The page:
Canadian immigration foreign service strike creates more backlogs

Canadian immigration foreign service strike creates more backlogs

Canadian immigration foreign service strike creates more backlogs

As industrial actions by Canada’s foreign service workers drags on, Treasury Board president Tony Clement is running out of time to agree to arbitration.

The selective strike by immigration workers in far-flung locations such as Thailand, China, India, the Philippines and Mexico is now affecting a wide swathe of visa applicants. Tourists are cancelling holidays, foreign students are cancelling courses, and parents visiting their loved ones are replanning their trips to a later date.

Would-be immigrants already hit by a huge backlog of cases are being pushed further down the queue, and even emergency visits by family members are having to be cancelled due to lack of visas. Last week, the trade union representing foreign service workers issues an offer of binding arbitration, but Clements has not yet agreed.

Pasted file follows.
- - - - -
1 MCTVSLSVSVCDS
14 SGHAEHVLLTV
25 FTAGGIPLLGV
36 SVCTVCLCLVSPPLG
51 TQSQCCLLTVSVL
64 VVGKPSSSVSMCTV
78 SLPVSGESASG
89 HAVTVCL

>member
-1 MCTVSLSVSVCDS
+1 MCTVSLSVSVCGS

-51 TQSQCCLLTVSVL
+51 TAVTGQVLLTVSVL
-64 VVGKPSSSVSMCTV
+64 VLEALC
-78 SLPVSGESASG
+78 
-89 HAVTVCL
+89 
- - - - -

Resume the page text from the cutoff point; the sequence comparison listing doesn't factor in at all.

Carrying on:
Matthew Conway, Clement’s press secretary, said the minister was reviewing the offer, adding that the government’s responsibility is to put the interests of taxpayers before all else. In his email to the Star newspaper, he added that the minister would continue to bargain ‘in good faith’.

Estimates of travel visa outputs from Chinese, Indian, Mexican and Philippine visa posts are down by 65 per cent since the union shifted the strike’s focus to high-volume visa applications including foreign workers, students and tourists. According to union president Tim Edwards, the total number of all types of visas issued has fallen by 25 per cent and the backlog is increasing by 5 per cent every week.

Canada’s tourism sector estimates that 33 per cent of emerging market bookings may be lost, at a cost to the country of CA$280 million. Universities and colleges are fighting back with some delaying foreign student registration until next January and others using a visa-tracking system to help overseas students decide their next move.

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